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AlcoholismAlcoholism is a condition resulting from excessive drinking of and dependence on beverages that contain alcohol. Alcoholism, also known as alcohol dependence, is a disease with physical, psychological, and social health issues. Those affected experience:
Physical dependence--withdrawal symptoms, such as nausea, sweating, shakiness, and anxiety after stopping drinking
Tolerance--the need to drink greater amounts of alcohol to get "high"
Craving--a strong need, or urge, to drink
Loss of control--Not being able to stop drinking once drinking has begun
According to the National Institute on Alcohol Abuse and Alcoholism (NIAAA), nearly 20% of patients treated in general medical practices report drinking at levels considered "risky" or "hazardous." They may be at risk for developing alcohol-related problems as a result.
The NIAAA defines risky drinking by both daily and weekly consumption of “standard drinks,” with one standard drink equal to about 12 ounces of beer, 5 ounces of wine, or 1.5 ounces of hard liquor. For men, 5 or more drinks a day or 15 or more a week is considered risky, while for women it is 4 or more a day or 8 or more a week. People’s response to alcohol is individual, however, and may be affected by their size, age, general state of health, and by the medications they are taking. In some, fewer drinks can still cause health problems. Since there is no known “safe” alcohol level for pregnant women, the Surgeon General advises women who are, or are planning to be, pregnant to abstain from drinking.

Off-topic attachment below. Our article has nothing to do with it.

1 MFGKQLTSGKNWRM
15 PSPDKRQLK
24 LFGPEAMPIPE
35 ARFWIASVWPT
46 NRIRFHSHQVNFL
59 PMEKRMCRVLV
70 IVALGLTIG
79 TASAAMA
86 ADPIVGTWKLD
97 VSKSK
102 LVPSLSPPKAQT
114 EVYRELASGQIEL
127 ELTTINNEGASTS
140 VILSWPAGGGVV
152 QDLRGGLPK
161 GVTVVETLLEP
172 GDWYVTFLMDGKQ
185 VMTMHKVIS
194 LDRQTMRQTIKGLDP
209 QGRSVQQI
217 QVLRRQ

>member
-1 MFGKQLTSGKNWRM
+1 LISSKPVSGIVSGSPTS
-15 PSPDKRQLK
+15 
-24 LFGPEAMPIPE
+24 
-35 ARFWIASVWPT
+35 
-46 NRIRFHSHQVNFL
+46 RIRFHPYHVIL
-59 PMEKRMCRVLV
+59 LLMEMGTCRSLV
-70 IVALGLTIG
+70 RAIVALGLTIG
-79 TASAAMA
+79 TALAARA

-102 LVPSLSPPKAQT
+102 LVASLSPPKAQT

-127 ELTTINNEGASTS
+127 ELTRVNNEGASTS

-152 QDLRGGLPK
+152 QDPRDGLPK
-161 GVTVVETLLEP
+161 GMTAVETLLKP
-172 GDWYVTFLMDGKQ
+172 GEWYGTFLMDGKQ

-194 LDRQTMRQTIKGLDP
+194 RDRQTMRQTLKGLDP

The major health risks of alcoholism include liver disease, heart disease, certain forms of cancer, pancreatitis, and nervous system disorders. These conditions often develop gradually and may become evident only after long-term heavy drinking. The liver is particularly vulnerable to diseases related to heavy drinking, most commonly, alcoholic hepatitis (inflammation) or cirrhosis (scarring of the liver). Women tend to be more sensitive to the effects of alcohol and may develop alcohol-related health problems sooner and after consuming less alcohol than men do. Alcohol use in pregnant women can lead to miscarriages, and to the malformation of organs (such as the brain and heart) in their unborn children. According to the March of Dimes, up to 40,000 babies a year are born with some degree of damage related to alcohol.
Experts have defined a second problem, called alcohol abuse, as something different from alcoholism. The difference is that those who abuse alcohol do not have an extremely strong craving for alcohol, loss of control over drinking, or physical dependence. People who abuse alcohol also can develop the physical symptoms related to alcoholism, however, and suffer from its effects. Alcohol abuse is defined as a pattern of drinking that results in particular situations, such as failure to fulfill major work, school or home duties, or having recurring alcohol-related legal problems, such as arrests for driving under the influence of alcohol.
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Conditions: Liver disease, Heart disease